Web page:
If you have a regular crew to play with and you can get the game at a discount, Sea of Thieves offers some memorable experiences. If you're flying solo or thinking about paying full price, the rough edges should be enough to make you reconsider boarding this particular boat.
In the end, Battlefield: Hardline is its own worst enemy. There are some great ideas here, but they aren't fully realized, and the game suffers for it. It's not a bad game, but it's also not an exceptional game. Battlefield: Hardline does an excellent job of being downright average. You probably don't want to pay full price for it, but it's one to keep on your radar when a good sale pops up.
In the end, Ghosts 'n Goblins Resurrection nails the visual update but stumbles when it comes to gameplay. Hardcore fans of the franchise can look past the rough edges and find the fun buried underneath, but if you don't feel like putting forth the effort, you'll probably be happier playing the original arcade game via Capcom Arcade Stadium.
Recommending the Arcade Classics Anniversary Collection is a bit of a mixed bag. If you're a fan of the Gradius games or a shmup fan, the collection is a solid, if basic, way to get these classic games on console. The lack of features and the wireless controller bug make it difficult to recommend for anyone who is merely curious about Konami's history. The emulation may be solid, but the package around it has some pretty rough edges.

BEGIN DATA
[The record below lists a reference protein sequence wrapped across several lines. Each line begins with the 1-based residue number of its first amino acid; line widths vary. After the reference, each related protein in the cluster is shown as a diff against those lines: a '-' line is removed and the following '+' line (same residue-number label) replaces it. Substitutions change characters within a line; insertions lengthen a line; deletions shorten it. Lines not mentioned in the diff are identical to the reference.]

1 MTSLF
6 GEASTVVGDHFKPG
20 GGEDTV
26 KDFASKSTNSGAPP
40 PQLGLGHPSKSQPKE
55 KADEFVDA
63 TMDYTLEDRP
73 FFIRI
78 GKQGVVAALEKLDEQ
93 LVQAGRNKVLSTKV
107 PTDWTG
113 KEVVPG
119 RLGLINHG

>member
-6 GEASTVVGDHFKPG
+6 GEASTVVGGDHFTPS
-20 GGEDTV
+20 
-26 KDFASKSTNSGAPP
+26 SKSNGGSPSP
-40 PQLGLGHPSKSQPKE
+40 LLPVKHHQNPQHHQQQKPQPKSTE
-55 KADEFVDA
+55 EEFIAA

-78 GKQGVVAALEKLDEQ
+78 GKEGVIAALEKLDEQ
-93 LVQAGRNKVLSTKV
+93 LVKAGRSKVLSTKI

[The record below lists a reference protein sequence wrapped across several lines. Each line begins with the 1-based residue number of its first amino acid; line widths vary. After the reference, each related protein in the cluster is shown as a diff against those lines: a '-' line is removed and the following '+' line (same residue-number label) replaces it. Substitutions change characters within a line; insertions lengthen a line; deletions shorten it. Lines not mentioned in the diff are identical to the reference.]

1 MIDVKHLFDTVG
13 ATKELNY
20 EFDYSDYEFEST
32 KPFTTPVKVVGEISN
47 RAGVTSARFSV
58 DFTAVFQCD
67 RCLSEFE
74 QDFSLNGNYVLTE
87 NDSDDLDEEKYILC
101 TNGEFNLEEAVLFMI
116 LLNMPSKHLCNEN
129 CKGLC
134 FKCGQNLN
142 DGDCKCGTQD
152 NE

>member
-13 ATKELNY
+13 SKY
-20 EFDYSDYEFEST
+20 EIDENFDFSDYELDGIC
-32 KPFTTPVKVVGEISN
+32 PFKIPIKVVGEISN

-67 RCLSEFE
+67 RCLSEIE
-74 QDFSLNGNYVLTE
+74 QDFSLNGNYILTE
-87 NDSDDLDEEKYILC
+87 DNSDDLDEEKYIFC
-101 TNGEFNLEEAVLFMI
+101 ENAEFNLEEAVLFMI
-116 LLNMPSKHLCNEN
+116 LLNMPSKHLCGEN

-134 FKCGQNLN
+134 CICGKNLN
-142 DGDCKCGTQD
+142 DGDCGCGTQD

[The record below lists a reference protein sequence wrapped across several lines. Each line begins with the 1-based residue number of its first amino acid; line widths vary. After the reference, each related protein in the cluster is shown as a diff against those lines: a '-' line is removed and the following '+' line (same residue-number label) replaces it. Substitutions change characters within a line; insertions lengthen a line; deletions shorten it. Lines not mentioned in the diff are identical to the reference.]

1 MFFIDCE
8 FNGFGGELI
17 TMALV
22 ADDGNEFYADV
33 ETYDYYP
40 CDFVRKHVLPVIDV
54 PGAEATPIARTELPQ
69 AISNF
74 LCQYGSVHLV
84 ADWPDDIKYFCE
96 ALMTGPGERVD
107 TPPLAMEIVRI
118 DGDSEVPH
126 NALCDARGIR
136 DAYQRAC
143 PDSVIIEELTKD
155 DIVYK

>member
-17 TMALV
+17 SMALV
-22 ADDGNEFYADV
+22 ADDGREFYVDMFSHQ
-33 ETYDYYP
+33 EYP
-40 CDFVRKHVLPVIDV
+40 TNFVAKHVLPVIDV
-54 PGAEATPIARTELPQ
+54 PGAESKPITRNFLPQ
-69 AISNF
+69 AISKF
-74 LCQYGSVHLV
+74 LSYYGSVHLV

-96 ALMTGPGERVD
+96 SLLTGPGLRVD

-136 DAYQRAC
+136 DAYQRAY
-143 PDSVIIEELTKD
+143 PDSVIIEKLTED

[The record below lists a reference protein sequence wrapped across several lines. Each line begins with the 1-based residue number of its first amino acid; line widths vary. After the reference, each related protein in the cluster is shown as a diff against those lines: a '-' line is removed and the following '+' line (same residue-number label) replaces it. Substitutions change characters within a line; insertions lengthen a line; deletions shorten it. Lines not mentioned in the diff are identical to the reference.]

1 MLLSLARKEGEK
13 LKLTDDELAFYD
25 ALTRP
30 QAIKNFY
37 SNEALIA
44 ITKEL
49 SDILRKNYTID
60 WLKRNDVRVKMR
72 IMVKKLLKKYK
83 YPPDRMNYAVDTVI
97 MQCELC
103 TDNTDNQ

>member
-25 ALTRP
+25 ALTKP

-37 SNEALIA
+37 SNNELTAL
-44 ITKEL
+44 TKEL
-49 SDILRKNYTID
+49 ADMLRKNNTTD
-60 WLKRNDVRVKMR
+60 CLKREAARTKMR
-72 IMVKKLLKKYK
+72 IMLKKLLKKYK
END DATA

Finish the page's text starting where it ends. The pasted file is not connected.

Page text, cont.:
If you're a hardcore fan of the Blue Bomber and don't otherwise have access to the games, the Mega Man Legacy Collection is a convenient way to replay these Capcom classics, but as a collection, it doesn't compare to Rare Replay or even the last-gen SEGA Vintage Collection games that were put together by M2.
Ultimately, LEGO Marvel's Avengers delivers plenty of fan service, but it fails to top its predecessors. Instead of something new and innovative, LEGO Marvel's Avengers is a by-the-numbers sequel that scratches the LEGO itch but doesn't offer much more than that. It's also the easiest LEGO game yet.
When all is said and done, LEGO Jurassic World is still going to appeal to fans of the LEGO franchise, but it's not going to impress them. This is a by-the-numbers game that doesn't bring anything new to the table. Unless you've played through all of the other LEGO games or are a massive dinosaur fan, there is no reason to buy LEGO Jurassic World at full price. Wait for a sale on this one, and save your pennies for LEGO Dimensions.